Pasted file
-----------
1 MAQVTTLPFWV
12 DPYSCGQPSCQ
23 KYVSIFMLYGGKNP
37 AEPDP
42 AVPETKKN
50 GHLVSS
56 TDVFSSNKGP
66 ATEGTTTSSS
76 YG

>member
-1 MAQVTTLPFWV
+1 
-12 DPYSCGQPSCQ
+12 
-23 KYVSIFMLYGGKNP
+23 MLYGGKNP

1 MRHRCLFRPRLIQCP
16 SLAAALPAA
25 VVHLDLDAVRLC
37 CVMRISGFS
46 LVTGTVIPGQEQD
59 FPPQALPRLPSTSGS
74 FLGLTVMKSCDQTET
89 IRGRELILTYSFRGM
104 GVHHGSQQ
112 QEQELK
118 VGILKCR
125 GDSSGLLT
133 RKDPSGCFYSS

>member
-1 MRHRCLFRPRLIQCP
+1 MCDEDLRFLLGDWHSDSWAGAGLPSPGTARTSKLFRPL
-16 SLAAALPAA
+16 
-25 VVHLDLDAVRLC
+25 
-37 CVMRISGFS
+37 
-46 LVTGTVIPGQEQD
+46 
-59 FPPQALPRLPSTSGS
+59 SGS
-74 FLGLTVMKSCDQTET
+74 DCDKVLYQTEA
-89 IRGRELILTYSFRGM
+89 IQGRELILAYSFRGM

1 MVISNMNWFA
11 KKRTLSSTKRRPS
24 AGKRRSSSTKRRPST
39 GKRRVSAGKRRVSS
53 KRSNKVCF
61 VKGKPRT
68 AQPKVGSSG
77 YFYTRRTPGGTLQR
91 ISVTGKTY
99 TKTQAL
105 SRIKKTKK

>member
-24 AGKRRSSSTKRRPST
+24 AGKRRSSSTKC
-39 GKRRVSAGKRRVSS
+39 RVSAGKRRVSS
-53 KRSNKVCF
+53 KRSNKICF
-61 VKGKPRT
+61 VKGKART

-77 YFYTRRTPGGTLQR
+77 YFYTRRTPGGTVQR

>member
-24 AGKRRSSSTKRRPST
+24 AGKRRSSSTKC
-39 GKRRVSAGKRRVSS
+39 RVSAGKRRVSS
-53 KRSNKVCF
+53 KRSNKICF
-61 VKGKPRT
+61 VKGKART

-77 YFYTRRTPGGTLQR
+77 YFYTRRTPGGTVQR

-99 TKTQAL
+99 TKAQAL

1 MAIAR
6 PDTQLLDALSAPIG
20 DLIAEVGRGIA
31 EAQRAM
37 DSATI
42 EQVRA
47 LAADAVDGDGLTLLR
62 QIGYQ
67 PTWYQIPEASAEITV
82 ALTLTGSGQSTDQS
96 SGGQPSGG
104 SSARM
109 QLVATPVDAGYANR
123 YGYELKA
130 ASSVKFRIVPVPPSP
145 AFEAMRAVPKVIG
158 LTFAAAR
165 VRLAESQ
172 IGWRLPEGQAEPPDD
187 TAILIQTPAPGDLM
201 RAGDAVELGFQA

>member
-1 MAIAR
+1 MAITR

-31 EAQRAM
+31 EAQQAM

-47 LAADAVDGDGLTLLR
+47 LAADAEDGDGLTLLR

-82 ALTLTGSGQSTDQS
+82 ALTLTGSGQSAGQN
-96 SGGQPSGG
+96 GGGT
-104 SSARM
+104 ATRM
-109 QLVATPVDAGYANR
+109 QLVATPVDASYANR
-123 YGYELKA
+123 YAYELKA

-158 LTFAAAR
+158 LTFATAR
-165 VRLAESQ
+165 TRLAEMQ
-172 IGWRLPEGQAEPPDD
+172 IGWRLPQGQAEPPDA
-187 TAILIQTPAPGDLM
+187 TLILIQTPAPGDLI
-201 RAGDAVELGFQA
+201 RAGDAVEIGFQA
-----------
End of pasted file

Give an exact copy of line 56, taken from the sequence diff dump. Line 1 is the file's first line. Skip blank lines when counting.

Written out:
99 TKTQAL